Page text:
Instructor: Eric Lauritzen
The following information is subject to change. Please contact me with questions about the course.
Composition I is, above all, a writing course. All of the assignments, readings, discussions, and other activities you will take part in are designed to better prepare you for the writing tasks ahead. Much of the writing that you will do in college involves participating in conversations—learning what others are saying about a topic and responding with your own contribution to a growing body of knowledge. The assignments in this course provide practice with the interrelated skills involved with this type of argumentative writing.
At the end of the course, you will have learned how to:
- Identify the purpose, audience, major claims, and kinds of evidence offered in a variety of texts;
- Participate in academic discourse, as well as other forms of writing, by producing text with a clear purpose and audience, supported by evidence acceptable to that audience and, when applicable, using an appropriate citation style;
- Develop recursive writing and researching processes, including identifying a controversy within a conversation or discourse community, conducting appropriate research, planning, drafting, critiquing, revising, and editing – taking into account written and oral feedback from the instructor and from peers;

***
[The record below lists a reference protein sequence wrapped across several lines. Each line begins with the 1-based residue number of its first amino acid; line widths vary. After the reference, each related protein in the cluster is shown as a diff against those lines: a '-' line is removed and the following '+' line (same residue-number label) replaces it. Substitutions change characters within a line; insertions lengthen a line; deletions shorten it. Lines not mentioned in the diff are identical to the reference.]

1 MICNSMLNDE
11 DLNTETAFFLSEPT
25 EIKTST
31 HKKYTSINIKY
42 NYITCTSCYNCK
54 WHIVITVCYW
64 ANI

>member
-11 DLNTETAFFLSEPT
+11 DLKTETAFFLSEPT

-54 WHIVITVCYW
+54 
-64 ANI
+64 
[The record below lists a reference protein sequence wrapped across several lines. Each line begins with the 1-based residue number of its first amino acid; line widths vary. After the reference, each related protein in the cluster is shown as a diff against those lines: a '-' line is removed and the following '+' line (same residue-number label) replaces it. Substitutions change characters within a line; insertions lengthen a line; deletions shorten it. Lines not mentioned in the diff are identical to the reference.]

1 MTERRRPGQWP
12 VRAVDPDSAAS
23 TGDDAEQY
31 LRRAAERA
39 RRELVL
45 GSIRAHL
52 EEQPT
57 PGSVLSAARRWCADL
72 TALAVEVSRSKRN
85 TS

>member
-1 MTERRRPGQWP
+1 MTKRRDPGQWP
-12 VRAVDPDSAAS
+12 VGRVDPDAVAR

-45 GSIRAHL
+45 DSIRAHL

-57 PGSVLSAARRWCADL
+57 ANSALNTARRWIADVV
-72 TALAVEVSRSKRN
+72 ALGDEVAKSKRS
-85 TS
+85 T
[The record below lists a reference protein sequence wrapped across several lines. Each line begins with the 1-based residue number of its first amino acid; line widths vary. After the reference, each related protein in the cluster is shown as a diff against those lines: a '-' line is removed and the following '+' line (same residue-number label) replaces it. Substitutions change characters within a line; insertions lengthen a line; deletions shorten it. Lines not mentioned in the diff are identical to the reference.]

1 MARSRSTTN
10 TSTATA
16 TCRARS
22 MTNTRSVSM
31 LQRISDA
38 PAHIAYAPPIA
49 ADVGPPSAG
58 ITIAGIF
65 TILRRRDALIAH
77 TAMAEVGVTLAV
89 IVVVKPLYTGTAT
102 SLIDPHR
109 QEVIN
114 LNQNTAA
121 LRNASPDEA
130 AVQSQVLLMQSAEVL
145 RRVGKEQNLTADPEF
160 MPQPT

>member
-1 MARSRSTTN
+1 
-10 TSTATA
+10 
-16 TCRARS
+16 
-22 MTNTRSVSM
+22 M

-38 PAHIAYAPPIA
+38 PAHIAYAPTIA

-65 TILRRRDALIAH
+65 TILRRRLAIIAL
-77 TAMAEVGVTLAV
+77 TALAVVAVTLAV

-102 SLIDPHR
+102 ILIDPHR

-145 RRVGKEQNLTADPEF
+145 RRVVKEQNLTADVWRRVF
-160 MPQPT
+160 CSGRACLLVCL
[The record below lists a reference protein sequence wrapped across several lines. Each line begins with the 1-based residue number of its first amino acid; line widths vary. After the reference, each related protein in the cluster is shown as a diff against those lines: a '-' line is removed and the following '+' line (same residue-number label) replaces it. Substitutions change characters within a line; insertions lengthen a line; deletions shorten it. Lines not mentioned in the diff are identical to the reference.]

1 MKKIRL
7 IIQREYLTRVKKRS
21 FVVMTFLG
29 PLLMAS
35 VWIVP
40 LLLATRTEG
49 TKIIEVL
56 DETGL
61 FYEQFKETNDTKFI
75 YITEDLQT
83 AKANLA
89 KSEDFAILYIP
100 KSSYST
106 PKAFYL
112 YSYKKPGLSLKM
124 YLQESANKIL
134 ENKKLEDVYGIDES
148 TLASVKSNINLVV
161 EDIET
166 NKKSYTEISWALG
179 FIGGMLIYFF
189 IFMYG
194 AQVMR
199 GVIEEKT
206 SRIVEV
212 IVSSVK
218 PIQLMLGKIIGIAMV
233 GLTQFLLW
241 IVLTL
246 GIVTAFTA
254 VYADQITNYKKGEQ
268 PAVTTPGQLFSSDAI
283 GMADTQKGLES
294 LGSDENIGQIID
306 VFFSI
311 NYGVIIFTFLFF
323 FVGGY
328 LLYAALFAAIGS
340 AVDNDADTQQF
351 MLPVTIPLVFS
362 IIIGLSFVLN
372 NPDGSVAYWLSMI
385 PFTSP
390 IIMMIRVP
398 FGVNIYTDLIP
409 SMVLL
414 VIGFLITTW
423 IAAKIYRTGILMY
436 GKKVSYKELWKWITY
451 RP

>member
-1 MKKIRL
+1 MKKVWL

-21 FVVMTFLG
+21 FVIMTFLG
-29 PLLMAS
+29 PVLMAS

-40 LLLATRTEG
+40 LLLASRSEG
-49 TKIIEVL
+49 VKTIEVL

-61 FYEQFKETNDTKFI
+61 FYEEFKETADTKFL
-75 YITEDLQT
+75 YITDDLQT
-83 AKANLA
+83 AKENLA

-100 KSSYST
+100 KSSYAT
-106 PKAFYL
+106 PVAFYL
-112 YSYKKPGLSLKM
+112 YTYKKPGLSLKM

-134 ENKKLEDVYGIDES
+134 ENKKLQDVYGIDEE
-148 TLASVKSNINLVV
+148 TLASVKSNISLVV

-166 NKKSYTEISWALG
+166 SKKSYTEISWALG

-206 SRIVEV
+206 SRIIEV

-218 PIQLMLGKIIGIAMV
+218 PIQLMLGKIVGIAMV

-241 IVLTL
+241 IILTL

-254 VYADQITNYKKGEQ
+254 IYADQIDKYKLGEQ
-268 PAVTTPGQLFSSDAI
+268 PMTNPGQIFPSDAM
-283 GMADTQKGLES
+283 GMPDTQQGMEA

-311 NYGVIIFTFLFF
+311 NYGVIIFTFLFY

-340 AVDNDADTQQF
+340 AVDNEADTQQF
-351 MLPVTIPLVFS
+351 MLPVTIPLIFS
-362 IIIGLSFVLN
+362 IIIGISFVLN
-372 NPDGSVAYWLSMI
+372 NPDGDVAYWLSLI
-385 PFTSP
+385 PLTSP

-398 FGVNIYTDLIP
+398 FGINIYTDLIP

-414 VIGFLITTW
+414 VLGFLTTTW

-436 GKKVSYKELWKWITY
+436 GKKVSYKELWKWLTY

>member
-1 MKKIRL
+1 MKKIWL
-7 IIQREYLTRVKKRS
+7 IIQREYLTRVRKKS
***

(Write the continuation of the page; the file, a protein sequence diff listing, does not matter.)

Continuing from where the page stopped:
- Demonstrate essential information literacy skills, including discovering subject-specific information and arguments, understanding how information and arguments are produced and evaluated in relevant academic communities, critically evaluating claims in sources, and using source material effectively in creating new knowledge and participating ethically in communities of learning;
- Locate resources for the continued support of their development as writers; and
- Develop credibility by using appropriate language and diction, by effectively incorporating source material, and by portraying ideas in clear and clean prose.
Major assignments: You will complete four formal writing projects, each approximately 5-8 pages long. Together, these four essays account for 70% of your grade.
You will write on social and political topics which mirror those we’ll be reading about and discussing as a group. These topics include food, technology, political polarization, gender, and higher education.
Supplemental assignments: Supplemental assignments include short essays, exercises, reading responses, quizzes, and forum posts. Expect one or two per week. Most supplemental assignments can be completed in one sitting. Length and point value vary; 30% total.
Graff, Gerald, et al. They Say, I Say: The Moves that Matter in Academic Writing with Readings. 4th ed., W. W. Norton, 2018. Paperback. ISBN 978-0-393-63168-5.